The creator of ‘Matty’s Rocket’ talks about his latest graphic novel, Afrofuturism, what he’s working on next and more.
Tim Fielder had been working as an artist and animator for years before making a splash a few years ago with Matty’s Rocket. A stunning Afrofuturist graphic novel, the book was a dynamic artistic triumph on so many levels.
His new book is Infinitum: An Afrofuturist Tale, which was just released by Harper Collins’ Amistad Press. It’s an original Afrofuturist graphic novel published by a major American publisher, and Fielder admits that he understands the significance — just as he understands what it means to find this success after working for decades and becoming an overnight sensation.
Infinitum is an epic in every sense of the word, about a warlord from the dawn of civilization cursed to live forever. Beyond that, as the book moves ahead centuries and millennia, are a lot of twists and turns that make it difficult to talk about it without spoiling anything, but I was thrilled to talk with Fielder again about this new project.
The writer of the alternate-reality comic talks about the project, which is currently up on Kickstarter.
Alternate history novels and comic series like Marvel’s What If? have explored what happens when a major change occurs in history, but what about the minor choices we make every day? A new comic project on Kickstarter explores the idea that every choice we make creates a different outcome — and a new reality.
The Tessellation is written by Mike Phillips and explores this idea that multiple realities and alternate timelines are created every time we make a choice. The story will explore those different realities in an interesting way on the comics page. “Think of it as the most unique anthology you’ve ever read, at least formatting-wise,” Phillips said.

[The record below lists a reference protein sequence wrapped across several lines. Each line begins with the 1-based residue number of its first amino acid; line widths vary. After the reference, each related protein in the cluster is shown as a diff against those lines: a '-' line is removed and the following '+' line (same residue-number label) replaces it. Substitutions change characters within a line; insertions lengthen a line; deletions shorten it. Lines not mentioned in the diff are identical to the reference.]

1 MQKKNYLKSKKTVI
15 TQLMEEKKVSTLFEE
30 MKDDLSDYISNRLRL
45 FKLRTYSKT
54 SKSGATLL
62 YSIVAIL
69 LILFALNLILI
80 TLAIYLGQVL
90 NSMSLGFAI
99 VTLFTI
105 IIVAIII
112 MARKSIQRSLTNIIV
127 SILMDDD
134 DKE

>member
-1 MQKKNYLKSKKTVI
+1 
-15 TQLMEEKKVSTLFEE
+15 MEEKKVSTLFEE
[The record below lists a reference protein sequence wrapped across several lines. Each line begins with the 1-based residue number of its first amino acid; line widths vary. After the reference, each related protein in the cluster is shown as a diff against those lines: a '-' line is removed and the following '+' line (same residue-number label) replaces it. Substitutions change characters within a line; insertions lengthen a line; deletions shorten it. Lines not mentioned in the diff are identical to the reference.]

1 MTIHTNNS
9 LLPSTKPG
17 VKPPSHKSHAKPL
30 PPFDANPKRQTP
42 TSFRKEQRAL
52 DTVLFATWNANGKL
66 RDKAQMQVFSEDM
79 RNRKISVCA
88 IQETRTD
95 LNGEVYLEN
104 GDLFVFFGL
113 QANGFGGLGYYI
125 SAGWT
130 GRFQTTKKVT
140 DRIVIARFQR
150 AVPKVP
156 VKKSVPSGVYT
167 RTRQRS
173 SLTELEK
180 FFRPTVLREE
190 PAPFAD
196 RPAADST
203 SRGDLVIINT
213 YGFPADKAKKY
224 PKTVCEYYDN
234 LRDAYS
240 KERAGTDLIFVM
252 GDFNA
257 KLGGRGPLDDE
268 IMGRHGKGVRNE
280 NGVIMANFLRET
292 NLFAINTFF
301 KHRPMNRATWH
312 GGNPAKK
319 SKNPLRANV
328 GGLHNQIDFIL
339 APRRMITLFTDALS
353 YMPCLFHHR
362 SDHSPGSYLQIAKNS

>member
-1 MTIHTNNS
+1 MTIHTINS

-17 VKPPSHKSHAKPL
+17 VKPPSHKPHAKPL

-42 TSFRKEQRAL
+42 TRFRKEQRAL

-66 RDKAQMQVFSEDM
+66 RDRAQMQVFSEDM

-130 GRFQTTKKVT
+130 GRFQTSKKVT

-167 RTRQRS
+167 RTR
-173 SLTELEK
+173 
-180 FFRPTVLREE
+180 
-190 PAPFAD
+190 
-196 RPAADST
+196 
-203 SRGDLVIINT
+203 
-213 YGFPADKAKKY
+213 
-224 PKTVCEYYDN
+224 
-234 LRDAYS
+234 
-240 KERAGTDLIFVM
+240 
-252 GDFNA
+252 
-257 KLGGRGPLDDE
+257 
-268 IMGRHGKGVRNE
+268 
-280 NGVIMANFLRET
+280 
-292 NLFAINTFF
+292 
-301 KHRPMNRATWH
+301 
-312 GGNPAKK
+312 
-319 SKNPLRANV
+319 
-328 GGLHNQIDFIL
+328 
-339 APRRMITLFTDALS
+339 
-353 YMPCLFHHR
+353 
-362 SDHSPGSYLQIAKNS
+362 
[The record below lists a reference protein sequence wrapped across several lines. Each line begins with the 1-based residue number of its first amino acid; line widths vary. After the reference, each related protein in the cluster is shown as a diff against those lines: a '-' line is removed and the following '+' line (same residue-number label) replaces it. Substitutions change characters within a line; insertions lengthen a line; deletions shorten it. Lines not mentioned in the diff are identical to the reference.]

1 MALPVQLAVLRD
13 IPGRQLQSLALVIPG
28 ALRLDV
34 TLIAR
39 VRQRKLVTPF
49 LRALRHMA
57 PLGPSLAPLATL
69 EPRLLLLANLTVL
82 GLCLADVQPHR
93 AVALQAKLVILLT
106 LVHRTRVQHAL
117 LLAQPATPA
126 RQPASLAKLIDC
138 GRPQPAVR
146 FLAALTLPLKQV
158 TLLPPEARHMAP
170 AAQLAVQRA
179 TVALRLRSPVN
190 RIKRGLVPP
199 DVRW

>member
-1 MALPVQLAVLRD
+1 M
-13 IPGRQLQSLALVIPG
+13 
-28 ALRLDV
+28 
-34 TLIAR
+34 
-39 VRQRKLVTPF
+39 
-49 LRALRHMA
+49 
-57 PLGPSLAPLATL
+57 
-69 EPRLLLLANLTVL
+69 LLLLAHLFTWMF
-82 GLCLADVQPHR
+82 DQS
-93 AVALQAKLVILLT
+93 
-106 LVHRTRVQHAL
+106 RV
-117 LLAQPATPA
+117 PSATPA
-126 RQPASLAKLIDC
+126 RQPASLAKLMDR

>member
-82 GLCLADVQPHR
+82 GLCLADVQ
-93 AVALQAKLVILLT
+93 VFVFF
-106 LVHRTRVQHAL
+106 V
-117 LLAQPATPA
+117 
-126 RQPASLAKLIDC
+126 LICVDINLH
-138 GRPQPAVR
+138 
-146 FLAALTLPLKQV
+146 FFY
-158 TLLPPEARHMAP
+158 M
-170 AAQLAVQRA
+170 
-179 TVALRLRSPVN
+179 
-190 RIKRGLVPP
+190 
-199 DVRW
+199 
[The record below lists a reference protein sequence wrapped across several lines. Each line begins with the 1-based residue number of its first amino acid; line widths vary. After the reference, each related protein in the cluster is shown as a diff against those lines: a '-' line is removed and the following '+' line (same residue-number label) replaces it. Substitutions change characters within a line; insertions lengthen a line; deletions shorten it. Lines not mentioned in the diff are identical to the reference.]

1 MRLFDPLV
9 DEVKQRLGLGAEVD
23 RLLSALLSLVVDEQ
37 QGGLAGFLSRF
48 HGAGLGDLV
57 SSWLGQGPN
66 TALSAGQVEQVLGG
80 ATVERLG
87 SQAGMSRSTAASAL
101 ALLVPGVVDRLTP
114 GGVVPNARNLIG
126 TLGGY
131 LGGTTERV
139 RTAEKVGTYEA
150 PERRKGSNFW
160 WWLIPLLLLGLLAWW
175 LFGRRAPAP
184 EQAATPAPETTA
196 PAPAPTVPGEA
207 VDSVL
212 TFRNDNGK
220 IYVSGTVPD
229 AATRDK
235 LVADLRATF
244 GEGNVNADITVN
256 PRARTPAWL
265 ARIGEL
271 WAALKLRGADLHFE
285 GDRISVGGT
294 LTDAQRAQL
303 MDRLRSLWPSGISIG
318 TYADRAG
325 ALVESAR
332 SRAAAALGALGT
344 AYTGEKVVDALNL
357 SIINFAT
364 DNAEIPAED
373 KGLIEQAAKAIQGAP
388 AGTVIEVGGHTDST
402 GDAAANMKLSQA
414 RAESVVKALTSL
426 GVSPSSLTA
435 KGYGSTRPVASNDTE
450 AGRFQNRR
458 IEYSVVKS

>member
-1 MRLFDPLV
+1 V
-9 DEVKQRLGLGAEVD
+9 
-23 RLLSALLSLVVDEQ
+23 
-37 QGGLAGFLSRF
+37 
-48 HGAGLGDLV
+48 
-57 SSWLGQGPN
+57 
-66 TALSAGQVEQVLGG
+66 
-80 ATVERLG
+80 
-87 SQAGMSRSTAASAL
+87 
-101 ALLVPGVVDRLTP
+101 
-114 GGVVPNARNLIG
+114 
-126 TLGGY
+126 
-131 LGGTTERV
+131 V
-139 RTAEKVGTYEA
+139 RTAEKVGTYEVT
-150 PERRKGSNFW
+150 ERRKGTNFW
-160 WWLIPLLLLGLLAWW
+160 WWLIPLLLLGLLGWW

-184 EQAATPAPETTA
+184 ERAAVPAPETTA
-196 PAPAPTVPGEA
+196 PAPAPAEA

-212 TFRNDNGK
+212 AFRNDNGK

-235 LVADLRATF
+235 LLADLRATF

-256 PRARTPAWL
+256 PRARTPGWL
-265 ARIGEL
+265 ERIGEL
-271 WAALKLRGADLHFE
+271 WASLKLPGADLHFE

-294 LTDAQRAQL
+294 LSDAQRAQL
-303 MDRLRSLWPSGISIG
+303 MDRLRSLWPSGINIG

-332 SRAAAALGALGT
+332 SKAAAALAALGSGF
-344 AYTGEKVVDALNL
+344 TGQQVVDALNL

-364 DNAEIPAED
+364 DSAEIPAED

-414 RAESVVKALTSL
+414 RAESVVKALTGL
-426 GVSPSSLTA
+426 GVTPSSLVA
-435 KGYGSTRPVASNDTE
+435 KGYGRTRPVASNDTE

Ryan Estrada talks about being a globetrotting cartoonist, and his wife Kim Hyun-Sook discusses the real story behind ‘Banned Book Club.’
2020 was quite a year for Ryan Estrada: Iron Circus published two of his graphic novels: Banned Book Club (co-written with his wife, Kim Hyun Sook, with art by Ko Hyung-Ju), which was published in both Korea and North America, and the middle-grade graphic novel Student Ambassador, co-created with artist Axur Eneas.
Banned Book Club received rave reviews, including starred reviews from Kirkus and Publishers Weekly. It was also a Junior Library Guild selection and made numerous best-of-the-year lists, including NPR, The Beat and YALSA’s Great Graphic Novels for Teens. Student Ambassador‘s debut was a little quieter, but it’s a very clever, insightful graphic novel and one of my own choices for best of the year.
I interviewed Estrada and Kim via e-mail (they live in Korea) about Banned Book Club, Student Ambassador and the comics life in general.